I am trying to design a database solution for the following:

  • A table containing all nutritional information regarding a given ingredient; ingredient_ID is the PK here but ingredient name has a 4 character unique constraint upon it too (so OATS for a record containing nutritional information on oats)

  • A 'join' table containing a meal name, say BRKFST, ingredient_ID, and the given quantity for that ingredient

  • Possibly a third table containing just meal name

The first table has already been created so if that could be borne in mind I would appreciate it.

The inclusion of the third table is where I am struggling. I have read through topics on related matters, here, here, and here, but none of these quite seem to answer my query or deal with different designs such that I cannot see how they would adapt to my own. I have also read through the post here and it led me to the current design I have sketched out.

As it stands, this is what I have:

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with meal_name and ingredient_id forming a composite PK in the second table. This is due to each record referring to a meal (and potentially an ingredient) multiple times.

So BRKFST might have two records; one for OATS, and one for MILK; similarly, MILK may appear elsewhere, in another meal.

I just wonder then what the use of the third table is in my design and was considering just having the two but was not sure if I might be missing something here. I have no need to include a description and do not want any recipe instructions.

1 Answer 1


If a meal consists of nothing but a name, and that name never changes, and there are no two meals that can have the same name, you don't need the meal table, because the name is de facto a primary key.

If any of these conditions are not guaranteed, or you might at some later time add other attributes to a meal (like a boolean column vegetarian), you need a separate table for the meals.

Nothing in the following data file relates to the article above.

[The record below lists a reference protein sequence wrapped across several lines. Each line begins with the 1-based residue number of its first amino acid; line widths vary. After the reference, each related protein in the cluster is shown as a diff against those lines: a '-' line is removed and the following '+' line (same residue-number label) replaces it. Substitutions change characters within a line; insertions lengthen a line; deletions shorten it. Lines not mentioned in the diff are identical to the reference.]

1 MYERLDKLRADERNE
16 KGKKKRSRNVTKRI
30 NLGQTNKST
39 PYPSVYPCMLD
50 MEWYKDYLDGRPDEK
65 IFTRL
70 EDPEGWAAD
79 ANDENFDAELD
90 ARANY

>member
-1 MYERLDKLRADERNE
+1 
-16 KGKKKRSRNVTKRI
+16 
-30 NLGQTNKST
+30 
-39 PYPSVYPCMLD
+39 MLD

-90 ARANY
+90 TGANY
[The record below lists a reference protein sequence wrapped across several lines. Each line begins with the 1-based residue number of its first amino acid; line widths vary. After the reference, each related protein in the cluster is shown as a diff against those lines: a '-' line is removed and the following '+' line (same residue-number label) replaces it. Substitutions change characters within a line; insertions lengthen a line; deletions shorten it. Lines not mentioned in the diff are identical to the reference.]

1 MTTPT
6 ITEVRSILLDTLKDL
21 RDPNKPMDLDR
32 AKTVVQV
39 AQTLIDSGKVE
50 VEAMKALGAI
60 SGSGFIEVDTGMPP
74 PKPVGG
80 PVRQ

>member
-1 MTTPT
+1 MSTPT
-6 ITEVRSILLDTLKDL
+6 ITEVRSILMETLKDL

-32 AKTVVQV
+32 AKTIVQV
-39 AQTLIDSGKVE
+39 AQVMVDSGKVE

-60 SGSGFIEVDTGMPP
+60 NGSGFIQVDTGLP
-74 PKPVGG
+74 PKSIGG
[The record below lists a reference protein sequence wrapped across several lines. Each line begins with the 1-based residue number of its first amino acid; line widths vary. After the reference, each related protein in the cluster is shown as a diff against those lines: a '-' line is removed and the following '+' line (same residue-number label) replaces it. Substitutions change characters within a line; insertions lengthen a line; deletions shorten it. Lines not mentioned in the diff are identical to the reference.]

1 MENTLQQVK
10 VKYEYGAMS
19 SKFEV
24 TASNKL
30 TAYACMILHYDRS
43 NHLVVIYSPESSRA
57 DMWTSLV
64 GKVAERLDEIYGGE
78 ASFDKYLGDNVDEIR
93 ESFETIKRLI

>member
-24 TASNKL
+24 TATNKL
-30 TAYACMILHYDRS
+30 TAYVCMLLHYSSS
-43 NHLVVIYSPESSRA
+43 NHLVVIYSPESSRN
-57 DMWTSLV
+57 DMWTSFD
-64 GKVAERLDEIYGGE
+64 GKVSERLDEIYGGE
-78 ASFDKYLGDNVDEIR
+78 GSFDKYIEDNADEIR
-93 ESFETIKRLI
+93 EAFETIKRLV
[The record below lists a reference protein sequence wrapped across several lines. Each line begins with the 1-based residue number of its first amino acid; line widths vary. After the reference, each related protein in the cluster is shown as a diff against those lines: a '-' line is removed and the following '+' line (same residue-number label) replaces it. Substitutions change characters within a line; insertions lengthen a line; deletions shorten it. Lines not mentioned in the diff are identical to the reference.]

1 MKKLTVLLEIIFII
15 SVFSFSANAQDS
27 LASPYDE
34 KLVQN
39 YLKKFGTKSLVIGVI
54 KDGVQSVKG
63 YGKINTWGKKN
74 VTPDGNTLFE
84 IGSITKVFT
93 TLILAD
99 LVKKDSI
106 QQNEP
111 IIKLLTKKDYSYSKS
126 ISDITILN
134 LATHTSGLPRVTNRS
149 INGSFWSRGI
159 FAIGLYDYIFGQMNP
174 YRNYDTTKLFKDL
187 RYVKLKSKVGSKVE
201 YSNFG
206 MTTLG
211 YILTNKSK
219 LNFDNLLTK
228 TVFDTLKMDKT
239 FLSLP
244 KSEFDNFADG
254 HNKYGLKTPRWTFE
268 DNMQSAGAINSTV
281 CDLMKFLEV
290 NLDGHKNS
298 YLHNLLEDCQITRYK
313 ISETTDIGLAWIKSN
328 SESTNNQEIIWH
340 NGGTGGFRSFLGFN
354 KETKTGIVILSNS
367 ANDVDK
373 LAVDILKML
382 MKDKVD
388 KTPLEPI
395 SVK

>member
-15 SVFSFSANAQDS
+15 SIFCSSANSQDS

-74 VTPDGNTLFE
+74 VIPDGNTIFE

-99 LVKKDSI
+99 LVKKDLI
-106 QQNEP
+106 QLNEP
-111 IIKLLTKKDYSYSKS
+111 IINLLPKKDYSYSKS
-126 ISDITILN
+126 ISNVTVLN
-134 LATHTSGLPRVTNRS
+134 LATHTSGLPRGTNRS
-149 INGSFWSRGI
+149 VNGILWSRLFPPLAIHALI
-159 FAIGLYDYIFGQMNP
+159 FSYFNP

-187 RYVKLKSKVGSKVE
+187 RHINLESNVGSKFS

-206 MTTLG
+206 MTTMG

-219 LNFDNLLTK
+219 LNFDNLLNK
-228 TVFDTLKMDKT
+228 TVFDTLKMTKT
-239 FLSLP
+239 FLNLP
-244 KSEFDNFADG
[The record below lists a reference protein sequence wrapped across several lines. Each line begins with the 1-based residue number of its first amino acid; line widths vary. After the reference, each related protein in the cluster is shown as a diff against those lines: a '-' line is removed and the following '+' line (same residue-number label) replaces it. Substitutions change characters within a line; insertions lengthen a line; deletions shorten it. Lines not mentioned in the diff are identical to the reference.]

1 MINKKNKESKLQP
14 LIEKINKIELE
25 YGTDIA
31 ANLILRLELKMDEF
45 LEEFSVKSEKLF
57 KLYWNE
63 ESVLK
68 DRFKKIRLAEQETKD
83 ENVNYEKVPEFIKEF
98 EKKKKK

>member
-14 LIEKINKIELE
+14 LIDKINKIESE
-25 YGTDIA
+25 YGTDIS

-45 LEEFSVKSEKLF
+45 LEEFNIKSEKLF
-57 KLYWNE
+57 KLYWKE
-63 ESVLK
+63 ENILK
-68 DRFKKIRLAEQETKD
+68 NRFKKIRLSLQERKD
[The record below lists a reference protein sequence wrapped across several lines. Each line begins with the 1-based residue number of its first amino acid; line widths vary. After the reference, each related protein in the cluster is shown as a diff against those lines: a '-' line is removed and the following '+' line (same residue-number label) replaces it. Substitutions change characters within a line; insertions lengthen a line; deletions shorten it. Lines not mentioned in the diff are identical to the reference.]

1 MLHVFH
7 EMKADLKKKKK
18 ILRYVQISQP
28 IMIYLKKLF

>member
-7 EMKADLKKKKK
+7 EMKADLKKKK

• I should have clarified, BRKFST will not change, but the composition may. So originally BRKFST is perhaps OATS and MILK, later MSLI, MILK, BRRY. I envisioned the latter 'overwriting' the former. Would this change anything?
    – twelfth
    Commented Mar 26, 2021 at 16:37
  • Changing meal_ingredients is not a problem either way. Commented Mar 26, 2021 at 16:39
  • Thank you, that answers my query.
    – twelfth
    Commented Mar 26, 2021 at 16:40
  • Surely changing meal ingredients is a problem if one wishes to record what was actually served over time? You'd have to have some sort of temporal table recording what BKST was over time? If you're keeping track of either nutrition or kJoules or cost (or all three), you have to know what was served for BKST at time x - or have I misunderstood?
    – Vérace
    Commented Mar 26, 2021 at 18:37
  • @Vérace There is a lot of things that could also be part of a database for meals. But we don't know the use case, and a focused question that concentrates on one aspect is a good thing. Commented Mar 27, 2021 at 9:49

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